COVID-19 vaccination hesitancy
Another ACCORDS research group, led by principal investigator Dr. Sean O’Leary, Investigator at ACCORDS and Professor of Pediatrics at CU, is building upon its previous BCT cohorts to address COVID-19 vaccine hesitancy. The team has previously worked with rural adolescents on increasing HPV vaccinations in communities across the Western Slope. Funded by the Colorado Department of Public Health and Environment (CDPHE) and the Centers for Disease Control and Prevention (CDC), O’Leary’s group is about to begin an 8-week rBCT project to increase COVID-19 vaccinations across Archuleta, Chaffee, Delta, Fremont, Grand, La Plata, and Montrose counties. Both ACCORDS groups will be expediting the BCT process to keep up with the growing need for increased vaccinations.
“For this project, we’ve brought Dr. Laura Scherer from ACCORDS, as a behavioral scientist, to join our cohorts,” says O’Leary. “We’re starting the messaging at the community level, but she's also going to help craft those messages using behavioral science.”
Using teen voices and images to encourage adult vaccination
Also funded by CDPHE, Dr. Allison Kempe, ACCORDS Director and Professor of Pediatrics at the CU School of Medicine and the Colorado School of Public Health, and her team are also working on a different research project to bolster vaccines in the state. Kempe’s group, which includes Drs. Megan Morris, Brooke Dorsey Holliman, Andrea Jimenez-Zambrano, and Scherer, will use the PhotoVoicing method for their outreach.
Since 1997, PhotoVoice has been used to engage hundreds of communities and individuals who might have hesitancy with engaging in community activism, such as persons of color, persons with disabilities, and youth. Based on vaccine data from CDPHE, Kempe’s team will work with community leaders to recruit three cohorts of youth, ages 12-18 years old: white youth from rural areas, Black youth, and those for whom Spanish is the primary language spoken in their home. Each cohort will use their photos and voices to encourage older adults to get vaccinated.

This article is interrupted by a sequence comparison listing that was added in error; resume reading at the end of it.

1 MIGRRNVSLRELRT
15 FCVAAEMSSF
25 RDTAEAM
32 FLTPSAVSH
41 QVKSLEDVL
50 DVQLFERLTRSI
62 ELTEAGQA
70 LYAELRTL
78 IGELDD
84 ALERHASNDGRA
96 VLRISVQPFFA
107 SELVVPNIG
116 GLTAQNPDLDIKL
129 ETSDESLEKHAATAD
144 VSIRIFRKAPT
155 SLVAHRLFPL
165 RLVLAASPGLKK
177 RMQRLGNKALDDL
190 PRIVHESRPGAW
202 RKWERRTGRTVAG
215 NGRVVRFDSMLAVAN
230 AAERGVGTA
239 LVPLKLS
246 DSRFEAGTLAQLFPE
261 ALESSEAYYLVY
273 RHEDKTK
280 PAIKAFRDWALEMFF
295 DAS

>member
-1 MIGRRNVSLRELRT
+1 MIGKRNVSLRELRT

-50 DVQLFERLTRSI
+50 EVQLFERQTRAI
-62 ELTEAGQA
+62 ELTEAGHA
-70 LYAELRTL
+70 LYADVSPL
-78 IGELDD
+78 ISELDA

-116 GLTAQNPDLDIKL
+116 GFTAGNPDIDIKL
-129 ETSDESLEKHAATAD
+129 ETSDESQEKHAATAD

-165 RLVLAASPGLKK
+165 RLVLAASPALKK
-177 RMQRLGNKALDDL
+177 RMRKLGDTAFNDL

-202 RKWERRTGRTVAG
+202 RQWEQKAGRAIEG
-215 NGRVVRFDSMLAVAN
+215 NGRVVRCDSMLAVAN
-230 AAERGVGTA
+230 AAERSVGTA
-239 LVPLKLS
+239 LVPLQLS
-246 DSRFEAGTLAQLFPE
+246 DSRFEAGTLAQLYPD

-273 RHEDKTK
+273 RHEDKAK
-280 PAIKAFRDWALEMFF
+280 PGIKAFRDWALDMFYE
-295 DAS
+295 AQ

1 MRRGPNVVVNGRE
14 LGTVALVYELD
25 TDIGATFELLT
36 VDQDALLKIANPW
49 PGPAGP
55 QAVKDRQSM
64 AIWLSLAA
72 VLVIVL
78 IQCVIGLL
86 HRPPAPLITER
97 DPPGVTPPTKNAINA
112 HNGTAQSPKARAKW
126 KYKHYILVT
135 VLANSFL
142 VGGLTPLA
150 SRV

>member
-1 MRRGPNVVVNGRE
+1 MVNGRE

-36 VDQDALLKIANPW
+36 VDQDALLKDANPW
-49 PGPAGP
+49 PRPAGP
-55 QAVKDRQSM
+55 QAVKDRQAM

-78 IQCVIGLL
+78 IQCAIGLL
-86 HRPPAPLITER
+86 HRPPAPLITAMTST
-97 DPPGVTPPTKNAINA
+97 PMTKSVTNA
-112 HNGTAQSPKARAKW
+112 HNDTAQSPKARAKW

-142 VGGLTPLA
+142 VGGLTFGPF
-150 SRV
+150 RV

“One thing I value about this methodology is it’s rooted in developing strategies for change,” says Dorsey Holliman. “Through photo images, our goal is to address COVID-19 vaccine hesitancy in targeted communities and move beyond the literal of ‘What do you see in this photograph?’ to ‘What can we do to address COVID-19 vaccine hesitancy in your community?’”
Each participant will be given an inexpensive digital camera and assigned one of three prompts. Potential prompts include:
- How has COVID-19 affected you, your friends, your family, and your community?
- If COVID-19 went away, how would your life, as well as the lives of your friends, family, and community change?
- Why do you think some people in your community are hesitant or concerned about getting the COVID-19 vaccine? What are ways to encourage people in your community to get the vaccine?
For each prompt, participants will be asked to take pictures for one month and then participate in a two-hour focus group to share their photos and describe why they chose their subjects and what the pictures mean to them. The messages will focus on the students’ experiences with COVID-19, their perceptions of how COVID-19 has affected their community, and what it would mean if their community was fully vaccinated. These photos and messages will be disseminated in a variety of visual methods including short videos and social media posts.
"The power of the ACCORDS program
is that it brings together experts
across so many disciplines."
- Dr. Allison Kempe
“The power of the ACCORDS program is that it brings together experts across so many disciplines,” continues Kempe. “On this project, I serve as the immunization expert; Dr. Laura Scherer is a social scientist who focuses on health messaging and disseminating evidence-based messages in health; and Drs. Dorsey Holliman and Jimenez-Zambrano are qualitative methodologists. We have expertise in so many areas that equip us to do this type of project well.”
Each of these research groups from ACCORDS will perform evaluations on their approach, using these studies to further the fields of dissemination and implementation, immunization, and community engagement research. The practice of relying on familiar trusted voices to influence communities has uses beyond just increasing COVID vaccinations. These methods of outreach can apply to innumerable public health issues our communities will face. While the circumstances under which these ACCORDS groups have been asked or inspired to perform this research are dire, the outcomes will continue to serve communities in the future.